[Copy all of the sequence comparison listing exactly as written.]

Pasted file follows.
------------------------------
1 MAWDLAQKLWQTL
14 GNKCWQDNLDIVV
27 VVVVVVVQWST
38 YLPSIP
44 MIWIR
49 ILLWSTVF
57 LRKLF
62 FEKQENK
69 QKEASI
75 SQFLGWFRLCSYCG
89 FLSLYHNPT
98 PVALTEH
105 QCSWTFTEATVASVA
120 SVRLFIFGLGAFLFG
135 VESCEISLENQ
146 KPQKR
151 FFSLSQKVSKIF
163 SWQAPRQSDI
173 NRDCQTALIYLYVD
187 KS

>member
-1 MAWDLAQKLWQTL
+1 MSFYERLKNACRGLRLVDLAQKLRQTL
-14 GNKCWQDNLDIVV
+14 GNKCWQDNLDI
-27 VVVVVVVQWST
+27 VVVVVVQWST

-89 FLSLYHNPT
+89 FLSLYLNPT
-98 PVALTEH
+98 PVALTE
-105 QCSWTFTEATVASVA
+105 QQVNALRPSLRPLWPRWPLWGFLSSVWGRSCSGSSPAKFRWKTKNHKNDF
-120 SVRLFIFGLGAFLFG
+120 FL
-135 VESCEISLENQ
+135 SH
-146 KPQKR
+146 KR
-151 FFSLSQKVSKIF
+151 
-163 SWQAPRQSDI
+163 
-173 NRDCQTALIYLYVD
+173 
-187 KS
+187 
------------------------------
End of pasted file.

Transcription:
1 MAWDLAQKLWQTL
14 GNKCWQDNLDIVV
27 VVVVVVVQWST
38 YLPSIP
44 MIWIR
49 ILLWSTVF
57 LRKLF
62 FEKQENK
69 QKEASI
75 SQFLGWFRLCSYCG
89 FLSLYHNPT
98 PVALTEH
105 QCSWTFTEATVASVA
120 SVRLFIFGLGAFLFG
135 VESCEISLENQ
146 KPQKR
151 FFSLSQKVSKIF
163 SWQAPRQSDI
173 NRDCQTALIYLYVD
187 KS

>member
-1 MAWDLAQKLWQTL
+1 MSFYERLKNACRGLRLVDLAQKLRQTL
-14 GNKCWQDNLDIVV
+14 GNKCWQDNLDI
-27 VVVVVVVQWST
+27 VVVVVVQWST

-89 FLSLYHNPT
+89 FLSLYLNPT
-98 PVALTEH
+98 PVALTE
-105 QCSWTFTEATVASVA
+105 QQVNALRPSLRPLWPRWPLWGFLSSVWGRSCSGSSPAKFRWKTKNHKNDF
-120 SVRLFIFGLGAFLFG
+120 FL
-135 VESCEISLENQ
+135 SH
-146 KPQKR
+146 KR
-151 FFSLSQKVSKIF
+151 
-163 SWQAPRQSDI
+163 
-173 NRDCQTALIYLYVD
+173 
-187 KS
+187 